Days of age and grace

I reckon the majority of people's ageing process beyond, say, sixty is a trade off between experience through accumulated knowledge, contentment following the giving up of the struggle to impose oneself on the world, and the natural dissolition of body and mind. (I wanted to say 'degradation' but that, whilst accurate, would lead us down the wrong path.)

Of course it's different strokes for different folks but personally I've never felt the sense of fulfillment - contentment - that I see in many of my peer group and can sense in many others. Until I do I gues I'll soldier on doing what I do, going at it as flat out as is, for me, physically possible.

Now, this is all very introspective and I'm not as a rule given to much in the way of naval gazing, but I was asked the other day, 'Would you do what you do if you had the wherewithal to sit back in comfort?' The easy answer and the one I gave is, 'Yes I would', but of course who can tell? When does one give up on a long held dream - in order to do ... just what? Indeed, does one have the right to give it up? Would that not be to fail in one's duty to oneself? Many questions. Few answers.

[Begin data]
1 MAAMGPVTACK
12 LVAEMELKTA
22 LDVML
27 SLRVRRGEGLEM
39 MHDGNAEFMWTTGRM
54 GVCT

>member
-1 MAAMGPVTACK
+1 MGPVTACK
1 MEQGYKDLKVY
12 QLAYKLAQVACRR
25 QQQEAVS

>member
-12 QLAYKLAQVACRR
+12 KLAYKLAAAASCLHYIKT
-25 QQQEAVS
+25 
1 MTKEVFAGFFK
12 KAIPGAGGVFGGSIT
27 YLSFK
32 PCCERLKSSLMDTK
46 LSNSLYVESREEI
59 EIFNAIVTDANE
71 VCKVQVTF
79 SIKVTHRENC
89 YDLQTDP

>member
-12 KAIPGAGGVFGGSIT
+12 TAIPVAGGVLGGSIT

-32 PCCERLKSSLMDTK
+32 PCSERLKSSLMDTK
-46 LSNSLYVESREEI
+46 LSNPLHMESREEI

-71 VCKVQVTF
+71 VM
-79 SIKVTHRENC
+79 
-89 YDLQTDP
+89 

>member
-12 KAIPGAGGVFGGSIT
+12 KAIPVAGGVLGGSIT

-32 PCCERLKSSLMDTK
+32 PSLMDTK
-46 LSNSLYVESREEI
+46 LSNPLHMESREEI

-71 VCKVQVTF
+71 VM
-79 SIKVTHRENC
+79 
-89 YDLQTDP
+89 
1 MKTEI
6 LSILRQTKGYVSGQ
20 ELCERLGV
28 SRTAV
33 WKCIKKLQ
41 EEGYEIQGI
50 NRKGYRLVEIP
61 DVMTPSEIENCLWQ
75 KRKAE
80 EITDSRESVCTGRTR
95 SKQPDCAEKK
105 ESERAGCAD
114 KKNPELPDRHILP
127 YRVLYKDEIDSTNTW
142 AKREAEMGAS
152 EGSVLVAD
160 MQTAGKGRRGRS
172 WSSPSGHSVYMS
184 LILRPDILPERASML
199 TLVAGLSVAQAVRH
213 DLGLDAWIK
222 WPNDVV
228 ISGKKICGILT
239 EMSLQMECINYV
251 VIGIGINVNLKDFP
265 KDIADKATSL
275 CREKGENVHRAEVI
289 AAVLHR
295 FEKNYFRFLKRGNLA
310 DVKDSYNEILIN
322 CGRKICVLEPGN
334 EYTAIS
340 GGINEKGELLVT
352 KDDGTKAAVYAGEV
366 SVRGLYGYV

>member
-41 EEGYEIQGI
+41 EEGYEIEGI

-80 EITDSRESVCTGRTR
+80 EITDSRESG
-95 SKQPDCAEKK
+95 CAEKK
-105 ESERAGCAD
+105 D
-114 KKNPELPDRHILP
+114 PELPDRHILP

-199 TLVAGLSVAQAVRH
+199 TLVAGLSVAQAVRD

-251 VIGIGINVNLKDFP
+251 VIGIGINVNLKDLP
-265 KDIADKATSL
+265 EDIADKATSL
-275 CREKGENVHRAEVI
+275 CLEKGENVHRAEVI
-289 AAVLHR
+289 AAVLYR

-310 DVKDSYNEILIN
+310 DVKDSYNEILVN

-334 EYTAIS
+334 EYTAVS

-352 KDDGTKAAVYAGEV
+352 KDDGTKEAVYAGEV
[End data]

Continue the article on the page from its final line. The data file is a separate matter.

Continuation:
Deep thoughts for a rainy, gale lashed day in the Highlands of Scotland. Never mind, the fire is lit, the car is loaded for tomorrow's market stall and our backlog of orders has been liquidated now the new stocks have arrived here, Dee having laboured for hours and hours in the packing of it. Also at long last More Deaths Than One, second edition, is away to the printers (thanks largely to our friends in Achnasheen). It truly is a wonderful life and I am - we are - very lucky.

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